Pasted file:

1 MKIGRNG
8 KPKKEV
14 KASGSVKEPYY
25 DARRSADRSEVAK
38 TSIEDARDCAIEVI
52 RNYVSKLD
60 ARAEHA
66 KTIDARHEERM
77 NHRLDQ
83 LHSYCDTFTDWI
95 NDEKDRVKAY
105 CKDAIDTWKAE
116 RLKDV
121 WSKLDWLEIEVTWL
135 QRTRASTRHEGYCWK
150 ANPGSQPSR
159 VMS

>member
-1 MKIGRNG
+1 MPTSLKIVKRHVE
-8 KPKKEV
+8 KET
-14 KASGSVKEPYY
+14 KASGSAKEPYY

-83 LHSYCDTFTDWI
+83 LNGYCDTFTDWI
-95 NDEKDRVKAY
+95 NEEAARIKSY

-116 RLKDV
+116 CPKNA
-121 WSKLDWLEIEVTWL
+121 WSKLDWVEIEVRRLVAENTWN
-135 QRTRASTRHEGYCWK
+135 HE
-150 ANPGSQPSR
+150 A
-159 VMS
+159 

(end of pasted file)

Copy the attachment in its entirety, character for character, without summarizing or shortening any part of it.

1 MKIGRNG
8 KPKKEV
14 KASGSVKEPYY
25 DARRSADRSEVAK
38 TSIEDARDCAIEVI
52 RNYVSKLD
60 ARAEHA
66 KTIDARHEERM
77 NHRLDQ
83 LHSYCDTFTDWI
95 NDEKDRVKAY
105 CKDAIDTWKAE
116 RLKDV
121 WSKLDWLEIEVTWL
135 QRTRASTRHEGYCWK
150 ANPGSQPSR
159 VMS

>member
-1 MKIGRNG
+1 MPTSLKIVKRHVE
-8 KPKKEV
+8 KET
-14 KASGSVKEPYY
+14 KASGSAKEPYY

-83 LHSYCDTFTDWI
+83 LNGYCDTFTDWI
-95 NDEKDRVKAY
+95 NEEAARIKSY

-116 RLKDV
+116 CPKNA
-121 WSKLDWLEIEVTWL
+121 WSKLDWVEIEVRRLVAENTWN
-135 QRTRASTRHEGYCWK
+135 HE
-150 ANPGSQPSR
+150 A
-159 VMS
+159 